Thursday, May 10, 2018

'Blue wave' Democrats hope for in fall elections isn't likely unless they do better with voters outside the largest cities

With the midterm elections approaching, pundits and news stories keep talking about a possible "blue wave," a surge in votes for Democrats as a response to President Trump and Republican policies. In this narrative, rural residents triggered Republican control of Congress in 2010 and the White House in 2016, "at best a misleading and incomplete account," Bill Bishop and Tim Marema write for The Daily Yonder. "And it also misses a more important trend in the nation’s politics since Barack Obama won the presidency in 2008: the increasing concentration of Democratic voters into the largest metropolitan areas."

Democrats have been losing voters outside large metros since 1980, but the trend is accelerating. "Democrats don’t have a rural problem. They’ve got an everywhere-but-the-nation’s-largest-cities problem," Bishop and Marema report. They broke down communities into six categories: Major Metro Core (pop. 1 million or more), Major Metro Suburbs (the suburban counties of major metropolitan areas), Medium Metro Core (pop. 250,000 to 999,999), Medium Metro Suburbs (the suburban counties of medium-sized metropolitan areas), Small Metro (pop. 50,000 to 249,999), and Nonmetro/Rural (all counties not located in a metropolitan statistical area). On the charts below, the red and blue lines denote congressional races, while the columns denote presidential races:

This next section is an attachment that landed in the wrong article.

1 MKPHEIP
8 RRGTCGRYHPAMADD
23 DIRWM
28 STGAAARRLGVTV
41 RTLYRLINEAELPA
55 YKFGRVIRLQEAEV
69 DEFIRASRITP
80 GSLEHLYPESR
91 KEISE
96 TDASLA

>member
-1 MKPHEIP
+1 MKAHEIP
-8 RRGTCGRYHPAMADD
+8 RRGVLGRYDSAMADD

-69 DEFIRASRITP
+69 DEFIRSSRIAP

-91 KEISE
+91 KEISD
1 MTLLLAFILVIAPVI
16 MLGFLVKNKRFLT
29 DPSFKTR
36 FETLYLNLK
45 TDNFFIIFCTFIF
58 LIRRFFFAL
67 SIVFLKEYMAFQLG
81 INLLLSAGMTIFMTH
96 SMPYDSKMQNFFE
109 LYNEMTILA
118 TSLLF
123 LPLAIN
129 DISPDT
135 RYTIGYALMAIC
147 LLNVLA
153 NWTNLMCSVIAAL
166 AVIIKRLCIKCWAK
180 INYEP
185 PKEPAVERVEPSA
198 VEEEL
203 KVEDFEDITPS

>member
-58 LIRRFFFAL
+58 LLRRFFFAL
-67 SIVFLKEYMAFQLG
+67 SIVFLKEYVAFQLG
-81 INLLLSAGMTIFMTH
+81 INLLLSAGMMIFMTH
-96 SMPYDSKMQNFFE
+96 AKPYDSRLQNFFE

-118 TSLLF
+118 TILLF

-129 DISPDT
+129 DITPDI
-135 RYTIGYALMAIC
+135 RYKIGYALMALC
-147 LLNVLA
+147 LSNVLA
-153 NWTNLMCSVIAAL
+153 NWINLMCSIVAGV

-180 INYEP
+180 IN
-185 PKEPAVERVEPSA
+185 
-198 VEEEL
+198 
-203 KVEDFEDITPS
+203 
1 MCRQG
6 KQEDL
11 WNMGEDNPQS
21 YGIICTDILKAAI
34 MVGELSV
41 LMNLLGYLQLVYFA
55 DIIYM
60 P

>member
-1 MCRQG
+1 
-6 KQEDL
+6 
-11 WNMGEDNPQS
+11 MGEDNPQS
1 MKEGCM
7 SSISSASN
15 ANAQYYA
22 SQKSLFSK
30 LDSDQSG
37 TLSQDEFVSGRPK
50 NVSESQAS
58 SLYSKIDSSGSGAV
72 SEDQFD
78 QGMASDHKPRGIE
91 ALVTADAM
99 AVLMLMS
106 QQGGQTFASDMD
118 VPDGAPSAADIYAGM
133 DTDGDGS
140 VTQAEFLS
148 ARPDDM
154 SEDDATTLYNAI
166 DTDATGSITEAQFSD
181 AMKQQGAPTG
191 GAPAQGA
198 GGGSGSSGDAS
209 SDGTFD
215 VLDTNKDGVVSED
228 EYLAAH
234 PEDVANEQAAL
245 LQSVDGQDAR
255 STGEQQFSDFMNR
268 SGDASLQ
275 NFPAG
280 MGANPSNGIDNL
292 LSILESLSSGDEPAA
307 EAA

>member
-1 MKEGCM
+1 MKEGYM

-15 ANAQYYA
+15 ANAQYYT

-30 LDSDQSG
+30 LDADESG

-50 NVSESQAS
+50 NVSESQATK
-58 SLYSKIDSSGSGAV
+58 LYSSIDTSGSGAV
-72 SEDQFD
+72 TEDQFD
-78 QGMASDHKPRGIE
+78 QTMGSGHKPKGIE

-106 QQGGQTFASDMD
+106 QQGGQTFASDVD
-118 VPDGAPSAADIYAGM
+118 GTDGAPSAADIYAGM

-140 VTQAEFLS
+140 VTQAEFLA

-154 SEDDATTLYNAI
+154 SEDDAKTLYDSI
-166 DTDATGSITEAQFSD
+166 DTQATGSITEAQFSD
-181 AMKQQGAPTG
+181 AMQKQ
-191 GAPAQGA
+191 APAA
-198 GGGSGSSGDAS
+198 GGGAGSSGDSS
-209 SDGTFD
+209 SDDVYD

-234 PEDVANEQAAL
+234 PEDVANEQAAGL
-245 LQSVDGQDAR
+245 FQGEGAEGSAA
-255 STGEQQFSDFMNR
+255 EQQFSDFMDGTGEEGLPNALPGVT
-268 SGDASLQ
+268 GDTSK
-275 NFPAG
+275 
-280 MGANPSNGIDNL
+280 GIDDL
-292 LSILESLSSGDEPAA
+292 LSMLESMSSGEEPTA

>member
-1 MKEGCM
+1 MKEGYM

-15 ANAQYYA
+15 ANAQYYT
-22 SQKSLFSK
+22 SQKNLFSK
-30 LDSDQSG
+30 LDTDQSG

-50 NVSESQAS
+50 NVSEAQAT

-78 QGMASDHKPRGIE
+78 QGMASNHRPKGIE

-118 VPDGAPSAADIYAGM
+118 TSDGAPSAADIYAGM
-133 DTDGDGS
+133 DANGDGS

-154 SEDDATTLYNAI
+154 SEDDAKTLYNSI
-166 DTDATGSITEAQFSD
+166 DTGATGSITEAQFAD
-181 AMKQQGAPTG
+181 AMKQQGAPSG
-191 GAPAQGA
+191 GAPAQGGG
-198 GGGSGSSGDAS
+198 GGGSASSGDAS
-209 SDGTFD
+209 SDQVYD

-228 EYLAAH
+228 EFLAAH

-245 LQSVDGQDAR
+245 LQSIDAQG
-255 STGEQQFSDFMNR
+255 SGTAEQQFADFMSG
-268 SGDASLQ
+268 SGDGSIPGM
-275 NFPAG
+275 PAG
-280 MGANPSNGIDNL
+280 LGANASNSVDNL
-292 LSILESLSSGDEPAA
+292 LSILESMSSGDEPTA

Daily Yonder map; click on the image to enlarge it.
Bishop and Marema note that rural voters didn't heavily swing Republican until 2010, two years after Democrats won the White House and took control of Congress. They have since turned more Republican, but so have smaller metros, to a lesser extent.

"For a 'blue wave' to crash into Washington this election season, Democrats will have to do more than activate the major metropolitan base," Bishop and Marema write. "That tactic was enough to get Obama re-elected in 2012 but not enough to fend off Donald Trump in 2016. And for congressional races, it hasn’t been enough to win a House majority since 2008."

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